Every day Poets & Writers Magazine scans the headlines—from publishing reports to academic announcements to literary dispatches—for all the news that creative writers need to know. Here are today's stories:
The Wall Street Journal reports that the United States Justice Department intends to sue Apple and five of the largest publishing houses for alleged collusion regarding e-book pricing.
Michael Taeckens, who has worked at Algonquin Books for over eleven years as publicity director, and later as online and paperback marketing director, will move to Graywolf Press as its new marketing director beginning April 16. (Shelf Awareness)
Inspired by the BBC series that attempts to tell the history of the world using one hundred objects, the Leonard Lopate show on WNYC is telling the story of New York City focusing on ten objects. Number six on its list is Frank O’Hara’s 1964 collection Lunch Poems.
Michael Dirda writes of how Edgar Rice Burroughs worked as a "rancher and gold miner, started an advertising agency, sold light bulbs and candy and uplifting books door-to-door" and finally was an impoverished pencil-sharpener salesman—had failed at everything—then decided to write a novel. (Barnes and Noble Review)
The current episode of Other People with Brad Listi features writer, attorney, and pioneer book-blogger Maud Newton, as well as notes from the recent AWP conference in Chicago.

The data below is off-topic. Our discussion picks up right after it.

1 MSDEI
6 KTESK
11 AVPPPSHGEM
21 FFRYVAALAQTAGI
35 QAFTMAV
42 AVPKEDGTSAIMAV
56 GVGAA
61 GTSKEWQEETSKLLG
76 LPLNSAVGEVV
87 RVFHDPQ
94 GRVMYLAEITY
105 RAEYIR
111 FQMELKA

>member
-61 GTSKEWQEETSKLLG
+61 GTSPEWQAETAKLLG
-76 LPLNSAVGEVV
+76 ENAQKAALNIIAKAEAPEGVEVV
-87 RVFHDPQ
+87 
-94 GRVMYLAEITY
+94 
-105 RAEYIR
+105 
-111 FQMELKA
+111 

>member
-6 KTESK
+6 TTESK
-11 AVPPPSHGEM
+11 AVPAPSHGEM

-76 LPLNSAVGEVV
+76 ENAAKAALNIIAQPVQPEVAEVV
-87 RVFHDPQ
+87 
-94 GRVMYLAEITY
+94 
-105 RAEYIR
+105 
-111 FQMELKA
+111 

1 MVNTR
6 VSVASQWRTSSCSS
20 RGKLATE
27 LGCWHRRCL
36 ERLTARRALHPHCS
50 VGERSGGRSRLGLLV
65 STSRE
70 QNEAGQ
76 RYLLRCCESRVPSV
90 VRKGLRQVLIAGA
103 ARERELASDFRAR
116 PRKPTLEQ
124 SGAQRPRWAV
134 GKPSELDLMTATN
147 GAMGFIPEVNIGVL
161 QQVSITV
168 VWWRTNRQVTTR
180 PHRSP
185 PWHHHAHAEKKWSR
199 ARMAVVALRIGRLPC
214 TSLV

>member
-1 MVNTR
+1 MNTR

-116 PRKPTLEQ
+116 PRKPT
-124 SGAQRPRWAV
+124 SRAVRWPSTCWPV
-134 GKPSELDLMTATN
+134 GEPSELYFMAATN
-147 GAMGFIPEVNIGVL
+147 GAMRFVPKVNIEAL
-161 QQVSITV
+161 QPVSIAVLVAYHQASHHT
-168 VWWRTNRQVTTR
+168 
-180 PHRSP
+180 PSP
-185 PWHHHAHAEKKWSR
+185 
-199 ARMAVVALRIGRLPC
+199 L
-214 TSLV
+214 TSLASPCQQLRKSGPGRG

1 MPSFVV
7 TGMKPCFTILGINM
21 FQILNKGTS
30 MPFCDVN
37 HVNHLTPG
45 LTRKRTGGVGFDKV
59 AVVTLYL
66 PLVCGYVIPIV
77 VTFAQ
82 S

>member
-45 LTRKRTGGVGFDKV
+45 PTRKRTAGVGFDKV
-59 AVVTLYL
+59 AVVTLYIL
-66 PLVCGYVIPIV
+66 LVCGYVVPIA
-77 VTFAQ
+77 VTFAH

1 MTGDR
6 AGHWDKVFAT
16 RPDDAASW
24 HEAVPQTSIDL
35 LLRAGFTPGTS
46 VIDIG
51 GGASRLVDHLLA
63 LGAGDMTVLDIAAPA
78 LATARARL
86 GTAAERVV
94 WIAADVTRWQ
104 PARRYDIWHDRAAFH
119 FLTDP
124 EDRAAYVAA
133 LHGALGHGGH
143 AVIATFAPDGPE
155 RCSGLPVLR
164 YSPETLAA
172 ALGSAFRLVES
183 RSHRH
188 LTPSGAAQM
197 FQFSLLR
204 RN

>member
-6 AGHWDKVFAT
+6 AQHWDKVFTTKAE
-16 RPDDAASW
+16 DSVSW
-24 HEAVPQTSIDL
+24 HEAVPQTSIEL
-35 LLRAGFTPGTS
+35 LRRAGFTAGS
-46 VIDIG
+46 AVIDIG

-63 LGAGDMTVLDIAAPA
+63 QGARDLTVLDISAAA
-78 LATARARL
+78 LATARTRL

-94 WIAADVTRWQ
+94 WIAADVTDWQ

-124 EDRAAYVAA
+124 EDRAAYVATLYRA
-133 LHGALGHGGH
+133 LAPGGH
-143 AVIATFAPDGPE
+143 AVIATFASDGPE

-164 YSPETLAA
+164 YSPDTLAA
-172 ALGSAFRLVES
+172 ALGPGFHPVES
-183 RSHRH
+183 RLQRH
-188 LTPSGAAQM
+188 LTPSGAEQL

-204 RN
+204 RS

Nashville Scene discusses the digital reissue of Poetry Out Loud, an avant-garde 1960s spoken word audio magazine that famously rejected Allen Ginsberg.
The staff blog of the Los Angeles Review of Books looks at the work of Víctor Terán, a poet and activist attempting to save his endangered Isthmus Zapotec language in Mexico.
Perhaps noting the viral success of Samuel L. Jackson's reading of the best-selling children's book for adults, Adam Mansbach's Go the F**k to Sleep, Audible today launched its A-list, literature read by heavy-hitting celebrities, including Kate Winslet, Susan Sarandon, and Anne Hathaway. (New York Daily News)
Meanwhile, Lists of Notes features a selection of books Ernest Hemingway claimed in 1935 he "would rather read again for the first time" than have a million dollars a year.